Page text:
A medium-sized deciduous tree, Betula lutea or Butela alleghaniensis, native to North America. It is most often found in the Appalachian Mountains and as far west as the Great Lakes region and north to Canada. The yellow birch produces a pale reddish-yellow wood that is tough and heavy. It is used for flooring, interior trim, millwork, veneer, and furniture. Most wood sold as 'birch' in North America is from this tree.
Synonyms and Related Terms
yellow birch (Betula lutea or Butela alleghaniensis)
Tree height = 25 m Bark = golden brown to gray, peeling in horizontal strips Flower = catkin (2-3 cm long) in spring
See birch for paper fiber description.
Sources Checked for Data in Record
- G.S.Brady, Materials Handbook, McGraw-Hill Book Co., New York, 1971 Comment: p. 130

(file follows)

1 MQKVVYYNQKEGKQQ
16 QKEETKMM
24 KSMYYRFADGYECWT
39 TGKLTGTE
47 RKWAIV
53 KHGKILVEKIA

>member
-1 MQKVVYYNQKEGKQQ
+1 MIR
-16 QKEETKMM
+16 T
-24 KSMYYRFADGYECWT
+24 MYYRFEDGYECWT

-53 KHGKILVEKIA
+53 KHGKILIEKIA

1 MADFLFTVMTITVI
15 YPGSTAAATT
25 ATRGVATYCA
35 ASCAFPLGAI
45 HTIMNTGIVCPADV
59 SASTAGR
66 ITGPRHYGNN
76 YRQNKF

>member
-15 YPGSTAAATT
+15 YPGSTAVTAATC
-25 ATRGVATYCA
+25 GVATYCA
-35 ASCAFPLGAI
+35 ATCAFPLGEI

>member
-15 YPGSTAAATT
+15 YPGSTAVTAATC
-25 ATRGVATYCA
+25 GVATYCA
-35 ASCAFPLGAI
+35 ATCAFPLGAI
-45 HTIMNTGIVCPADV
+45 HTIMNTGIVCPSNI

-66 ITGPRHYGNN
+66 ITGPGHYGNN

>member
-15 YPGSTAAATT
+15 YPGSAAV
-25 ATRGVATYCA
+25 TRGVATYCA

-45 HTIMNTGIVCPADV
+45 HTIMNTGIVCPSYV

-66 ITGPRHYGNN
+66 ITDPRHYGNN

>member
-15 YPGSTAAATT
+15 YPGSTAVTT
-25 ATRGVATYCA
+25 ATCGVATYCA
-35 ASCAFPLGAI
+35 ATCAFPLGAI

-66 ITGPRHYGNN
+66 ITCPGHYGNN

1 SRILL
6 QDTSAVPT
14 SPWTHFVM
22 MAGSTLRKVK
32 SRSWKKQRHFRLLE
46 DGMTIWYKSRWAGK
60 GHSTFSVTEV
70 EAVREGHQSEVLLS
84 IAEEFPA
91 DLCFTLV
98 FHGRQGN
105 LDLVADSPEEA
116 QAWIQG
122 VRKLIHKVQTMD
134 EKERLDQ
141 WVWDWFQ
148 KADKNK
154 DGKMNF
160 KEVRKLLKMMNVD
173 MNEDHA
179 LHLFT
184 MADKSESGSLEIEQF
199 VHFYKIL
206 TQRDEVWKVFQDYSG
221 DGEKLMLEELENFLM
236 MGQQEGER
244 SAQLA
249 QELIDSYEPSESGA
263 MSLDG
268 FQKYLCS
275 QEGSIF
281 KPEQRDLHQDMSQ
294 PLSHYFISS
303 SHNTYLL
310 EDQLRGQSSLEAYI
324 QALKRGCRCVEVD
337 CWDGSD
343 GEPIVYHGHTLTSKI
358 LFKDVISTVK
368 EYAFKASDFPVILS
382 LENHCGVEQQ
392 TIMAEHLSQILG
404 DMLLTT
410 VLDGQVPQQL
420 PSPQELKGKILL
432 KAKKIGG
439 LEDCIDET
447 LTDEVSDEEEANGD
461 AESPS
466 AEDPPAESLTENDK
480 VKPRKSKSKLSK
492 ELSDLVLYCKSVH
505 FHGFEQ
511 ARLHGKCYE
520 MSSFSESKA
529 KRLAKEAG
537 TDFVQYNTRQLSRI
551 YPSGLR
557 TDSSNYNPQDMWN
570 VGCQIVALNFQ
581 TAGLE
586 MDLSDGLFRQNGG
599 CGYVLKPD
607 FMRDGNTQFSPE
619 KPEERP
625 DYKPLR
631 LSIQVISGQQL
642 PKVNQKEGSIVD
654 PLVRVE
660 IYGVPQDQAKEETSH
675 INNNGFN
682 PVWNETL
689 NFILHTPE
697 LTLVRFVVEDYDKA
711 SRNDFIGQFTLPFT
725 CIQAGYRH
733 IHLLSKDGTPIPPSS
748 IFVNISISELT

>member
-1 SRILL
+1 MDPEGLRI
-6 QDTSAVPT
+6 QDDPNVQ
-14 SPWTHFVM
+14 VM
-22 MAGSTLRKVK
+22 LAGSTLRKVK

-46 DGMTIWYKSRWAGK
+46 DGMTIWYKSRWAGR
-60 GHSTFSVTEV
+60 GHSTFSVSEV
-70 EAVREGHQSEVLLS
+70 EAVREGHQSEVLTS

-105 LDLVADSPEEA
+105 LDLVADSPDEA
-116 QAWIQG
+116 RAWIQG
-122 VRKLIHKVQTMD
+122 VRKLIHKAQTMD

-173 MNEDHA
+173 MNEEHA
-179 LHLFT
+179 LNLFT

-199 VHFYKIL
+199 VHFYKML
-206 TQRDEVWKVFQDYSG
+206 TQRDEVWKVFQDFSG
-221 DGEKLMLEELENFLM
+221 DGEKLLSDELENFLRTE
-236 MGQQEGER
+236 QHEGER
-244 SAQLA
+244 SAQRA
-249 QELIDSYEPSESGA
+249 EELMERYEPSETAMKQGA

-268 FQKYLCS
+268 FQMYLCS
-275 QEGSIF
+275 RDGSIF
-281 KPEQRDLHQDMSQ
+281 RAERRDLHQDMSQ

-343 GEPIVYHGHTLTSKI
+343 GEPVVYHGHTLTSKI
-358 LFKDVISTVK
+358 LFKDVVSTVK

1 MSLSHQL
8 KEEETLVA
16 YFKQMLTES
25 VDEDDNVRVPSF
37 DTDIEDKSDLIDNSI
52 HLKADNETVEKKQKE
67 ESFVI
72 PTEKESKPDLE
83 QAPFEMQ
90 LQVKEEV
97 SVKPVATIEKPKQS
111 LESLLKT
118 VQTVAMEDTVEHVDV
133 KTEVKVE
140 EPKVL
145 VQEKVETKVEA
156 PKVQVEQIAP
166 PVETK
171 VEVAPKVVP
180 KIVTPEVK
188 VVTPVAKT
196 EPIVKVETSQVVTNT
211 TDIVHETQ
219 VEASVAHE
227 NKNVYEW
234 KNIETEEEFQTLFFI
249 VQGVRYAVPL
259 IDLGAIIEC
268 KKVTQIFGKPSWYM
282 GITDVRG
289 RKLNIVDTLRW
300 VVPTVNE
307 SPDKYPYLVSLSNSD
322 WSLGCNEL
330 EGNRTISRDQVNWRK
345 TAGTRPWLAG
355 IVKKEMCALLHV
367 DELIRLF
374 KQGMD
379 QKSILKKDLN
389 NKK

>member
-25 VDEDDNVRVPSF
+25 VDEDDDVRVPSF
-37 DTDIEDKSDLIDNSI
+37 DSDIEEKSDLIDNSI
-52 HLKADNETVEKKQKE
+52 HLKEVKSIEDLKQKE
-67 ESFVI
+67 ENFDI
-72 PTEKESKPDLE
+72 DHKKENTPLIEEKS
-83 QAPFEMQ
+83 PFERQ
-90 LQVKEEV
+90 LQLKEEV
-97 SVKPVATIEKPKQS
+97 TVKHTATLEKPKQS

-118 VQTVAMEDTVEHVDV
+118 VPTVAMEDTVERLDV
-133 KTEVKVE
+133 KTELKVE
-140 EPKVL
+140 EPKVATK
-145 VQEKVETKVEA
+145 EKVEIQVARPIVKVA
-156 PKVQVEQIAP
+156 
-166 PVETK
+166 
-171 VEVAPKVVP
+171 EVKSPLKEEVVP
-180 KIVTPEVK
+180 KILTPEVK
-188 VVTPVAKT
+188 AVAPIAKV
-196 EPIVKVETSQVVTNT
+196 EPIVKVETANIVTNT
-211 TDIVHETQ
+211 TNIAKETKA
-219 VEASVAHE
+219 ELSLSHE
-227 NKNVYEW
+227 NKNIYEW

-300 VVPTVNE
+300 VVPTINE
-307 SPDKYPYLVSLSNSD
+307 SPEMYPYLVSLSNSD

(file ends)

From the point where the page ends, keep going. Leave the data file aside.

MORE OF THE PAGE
- Dictionary of Building Preservation, Ward Bucher, ed., John Wiley & Sons, Inc., New York City, 1996
- External source or communication Comment: Hardwood Manufacturers Institute, Memphis Tenn.: air-dry weight = 43 pcf
- Edward Reich, Carlton J. Siegler, Consumer Goods: How to Know and Use Them, American Book Company, New York City, 1937
- Website address 1 Comment: Virginia Tech Dendrology website at www.fw.vt.edu/dendro/dendrology/main.htm (accessed Oct. 3, 2005)
- Wikipedia, the free encyclopedia, at http://www.wikipedia.com Comment: http://en.wikipedia.org/wiki/Yellow_Birch (Accessed Oct. 3, 2005)